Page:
PSAT Test-Day Tips

Posted 2016-11-01

Test-Day Tips for the New PSAT (beginning October 2015) Keep Reading

GRE Test-Day Tips

Posted 2017-05-07

Brian McElroy offers his last-minute GRE tips for students about to take the test. Keep Reading

How to Navigate the Free GRE PowerPrep software

Posted 2016-07-28

A definitive guide to the sometimes frustrating, but well worth it, Free GRE PowerPrep software from ETS, containing two official CATs (Computer Adaptive Tests). Keep Reading

GRE Vocabulary: Opaque

Posted 2016-07-24

opaque (adjective) : something that is cloudy, blurry, or difficult to understand. "oh PAKE" Think : an opaque lake. If you don't want to get sick this summer, then I don't recommend swimming in an opaque lake. Keep Reading

How to Identify the Assumptions in an Argument / The Elements of an Argument

Posted 2016-07-13

How to Identify the Assumptions in an Argument / The Elements of an Argument Keep Reading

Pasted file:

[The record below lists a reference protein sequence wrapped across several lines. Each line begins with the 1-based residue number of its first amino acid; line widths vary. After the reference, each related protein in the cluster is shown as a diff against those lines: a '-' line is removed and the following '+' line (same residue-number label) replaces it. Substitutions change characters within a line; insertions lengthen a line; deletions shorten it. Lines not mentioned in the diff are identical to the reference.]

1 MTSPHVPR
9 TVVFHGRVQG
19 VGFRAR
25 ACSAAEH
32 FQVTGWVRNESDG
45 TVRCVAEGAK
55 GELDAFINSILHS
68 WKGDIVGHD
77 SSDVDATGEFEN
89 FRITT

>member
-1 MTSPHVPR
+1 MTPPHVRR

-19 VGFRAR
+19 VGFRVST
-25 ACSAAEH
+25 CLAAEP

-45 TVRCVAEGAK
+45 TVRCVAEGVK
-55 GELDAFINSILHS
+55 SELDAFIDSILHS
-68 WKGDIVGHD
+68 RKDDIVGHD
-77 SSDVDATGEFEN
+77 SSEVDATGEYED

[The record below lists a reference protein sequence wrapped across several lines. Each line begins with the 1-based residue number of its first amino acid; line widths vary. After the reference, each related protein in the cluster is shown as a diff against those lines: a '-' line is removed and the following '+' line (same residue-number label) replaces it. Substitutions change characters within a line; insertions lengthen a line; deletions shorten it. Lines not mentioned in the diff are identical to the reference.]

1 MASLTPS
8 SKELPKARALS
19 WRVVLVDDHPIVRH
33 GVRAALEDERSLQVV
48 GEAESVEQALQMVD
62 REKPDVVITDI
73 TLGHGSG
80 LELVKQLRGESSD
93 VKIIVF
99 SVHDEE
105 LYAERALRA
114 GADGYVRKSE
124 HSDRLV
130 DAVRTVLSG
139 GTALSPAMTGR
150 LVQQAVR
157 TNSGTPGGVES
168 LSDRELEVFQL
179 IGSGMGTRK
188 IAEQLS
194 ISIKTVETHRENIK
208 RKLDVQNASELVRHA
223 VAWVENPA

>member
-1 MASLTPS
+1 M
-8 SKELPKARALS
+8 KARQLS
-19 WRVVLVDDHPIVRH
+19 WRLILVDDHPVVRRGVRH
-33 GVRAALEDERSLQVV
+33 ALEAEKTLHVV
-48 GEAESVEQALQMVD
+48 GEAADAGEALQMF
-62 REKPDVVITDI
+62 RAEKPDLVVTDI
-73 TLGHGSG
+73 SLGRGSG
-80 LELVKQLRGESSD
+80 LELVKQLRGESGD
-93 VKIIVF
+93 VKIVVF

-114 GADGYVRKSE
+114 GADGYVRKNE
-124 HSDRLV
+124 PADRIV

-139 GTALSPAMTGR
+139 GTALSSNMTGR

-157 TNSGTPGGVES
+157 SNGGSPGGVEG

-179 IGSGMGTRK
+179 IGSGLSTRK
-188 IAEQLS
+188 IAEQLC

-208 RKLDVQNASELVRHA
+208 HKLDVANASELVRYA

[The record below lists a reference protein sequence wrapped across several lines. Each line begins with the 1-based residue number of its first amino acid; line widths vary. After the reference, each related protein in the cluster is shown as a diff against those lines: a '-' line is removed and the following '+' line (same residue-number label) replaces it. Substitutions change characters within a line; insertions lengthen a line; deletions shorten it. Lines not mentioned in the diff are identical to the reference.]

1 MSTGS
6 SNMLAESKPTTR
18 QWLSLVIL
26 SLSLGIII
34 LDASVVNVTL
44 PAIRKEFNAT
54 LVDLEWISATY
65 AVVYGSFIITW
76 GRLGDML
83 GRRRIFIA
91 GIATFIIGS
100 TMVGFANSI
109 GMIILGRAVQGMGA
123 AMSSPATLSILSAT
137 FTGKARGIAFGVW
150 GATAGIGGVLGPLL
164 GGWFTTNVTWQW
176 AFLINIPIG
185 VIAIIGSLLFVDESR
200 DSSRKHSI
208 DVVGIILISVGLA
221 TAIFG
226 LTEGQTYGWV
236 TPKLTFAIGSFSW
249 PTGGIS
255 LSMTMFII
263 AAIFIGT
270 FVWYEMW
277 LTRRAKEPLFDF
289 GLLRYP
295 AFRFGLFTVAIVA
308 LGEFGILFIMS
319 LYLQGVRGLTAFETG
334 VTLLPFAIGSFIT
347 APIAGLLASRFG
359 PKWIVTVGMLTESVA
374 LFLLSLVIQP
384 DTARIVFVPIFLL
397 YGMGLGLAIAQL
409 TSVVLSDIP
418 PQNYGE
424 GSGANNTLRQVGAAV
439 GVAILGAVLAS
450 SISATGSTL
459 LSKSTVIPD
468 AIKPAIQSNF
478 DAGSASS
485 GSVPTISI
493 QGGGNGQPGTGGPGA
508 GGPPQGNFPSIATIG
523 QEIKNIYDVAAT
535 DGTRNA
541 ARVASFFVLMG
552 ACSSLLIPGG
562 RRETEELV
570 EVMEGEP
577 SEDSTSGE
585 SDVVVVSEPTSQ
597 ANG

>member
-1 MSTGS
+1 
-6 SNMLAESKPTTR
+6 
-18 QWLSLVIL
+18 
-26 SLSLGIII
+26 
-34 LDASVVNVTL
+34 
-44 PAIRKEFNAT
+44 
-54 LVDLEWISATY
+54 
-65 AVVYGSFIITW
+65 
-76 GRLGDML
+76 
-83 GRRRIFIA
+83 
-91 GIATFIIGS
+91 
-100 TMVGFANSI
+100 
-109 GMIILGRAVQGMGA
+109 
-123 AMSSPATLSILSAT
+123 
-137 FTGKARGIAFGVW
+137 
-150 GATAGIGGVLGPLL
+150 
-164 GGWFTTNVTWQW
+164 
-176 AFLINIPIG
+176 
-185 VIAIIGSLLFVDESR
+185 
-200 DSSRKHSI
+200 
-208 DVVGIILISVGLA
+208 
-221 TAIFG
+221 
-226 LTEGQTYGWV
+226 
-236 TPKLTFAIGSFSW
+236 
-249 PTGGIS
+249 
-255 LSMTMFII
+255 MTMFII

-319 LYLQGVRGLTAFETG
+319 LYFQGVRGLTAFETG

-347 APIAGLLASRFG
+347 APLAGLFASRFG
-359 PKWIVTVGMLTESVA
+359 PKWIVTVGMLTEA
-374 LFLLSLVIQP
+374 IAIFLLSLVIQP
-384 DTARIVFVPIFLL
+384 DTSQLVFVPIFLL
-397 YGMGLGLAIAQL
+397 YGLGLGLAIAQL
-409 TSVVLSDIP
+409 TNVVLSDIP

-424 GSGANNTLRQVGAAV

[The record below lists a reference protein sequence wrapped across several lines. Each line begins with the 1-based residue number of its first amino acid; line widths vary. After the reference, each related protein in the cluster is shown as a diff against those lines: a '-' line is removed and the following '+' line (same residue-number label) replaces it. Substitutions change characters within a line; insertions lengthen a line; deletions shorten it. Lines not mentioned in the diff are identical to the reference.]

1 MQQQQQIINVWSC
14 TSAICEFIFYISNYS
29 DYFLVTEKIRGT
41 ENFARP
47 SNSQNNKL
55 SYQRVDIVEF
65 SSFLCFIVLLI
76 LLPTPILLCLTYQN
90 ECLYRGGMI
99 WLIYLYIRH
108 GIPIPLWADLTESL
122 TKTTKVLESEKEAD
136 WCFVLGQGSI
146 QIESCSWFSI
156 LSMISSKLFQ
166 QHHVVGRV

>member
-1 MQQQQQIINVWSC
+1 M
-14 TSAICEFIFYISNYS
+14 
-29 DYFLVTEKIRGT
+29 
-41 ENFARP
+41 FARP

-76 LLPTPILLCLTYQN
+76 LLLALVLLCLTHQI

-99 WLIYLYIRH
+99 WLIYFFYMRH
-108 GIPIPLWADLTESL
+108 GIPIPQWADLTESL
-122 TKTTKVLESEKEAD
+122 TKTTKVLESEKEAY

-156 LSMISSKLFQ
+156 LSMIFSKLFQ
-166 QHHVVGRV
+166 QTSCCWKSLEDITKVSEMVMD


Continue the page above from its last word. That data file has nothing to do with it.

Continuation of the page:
"Whether" vs. "Whether or Not": Can I always remove the "or not"?

Posted 2016-07-13

"Whether" vs. 'Whether or Not' : Can I always remove the "or not"? Keep Reading

"If" vs. "Whether": Do you know (if/whether) you understand the difference?

Posted 2016-07-12

These days, the word "if" is often incorrectly substituted for of the word "whether". Here's the rule : The word "if" should be used in preparation for 1 scenario only. For example : Keep Reading

"I am well" vs. "I am good": The Correct Answer May Surprise You.

Posted 2016-07-12

Don't worry; if you're one of the many people who says "I am well" and/or "I feel differently" (both incorrect) during normal conversation, then I won't feel good (yes, James Brown had it right all along!) about correcting you. ; ) Keep Reading

GRE Vocabulary: Inveigle

Posted 2016-07-06

inveigle (verb) "in-VAY-gull" : to entice, lure (a person), aquire or win (a thing) through deception or flattery. Think : inveigle a bagel. I was able to inveigle a bagel by impressing the bagel store owner with my fluent Polish. Keep Reading

GRE Vocabulary: Calumnious

Posted 2016-07-06

Calumnious (adjective) : "kuh-LUM-nee-us" slanderous, defamatory, an untrue statement intended to injure one's reputation. Think : gossip column. The author of the famous gossip column was less concerned with provoking lawsuits through his calumnious statements than he was with attracting hordes of readers through salacious headlines. Keep Reading

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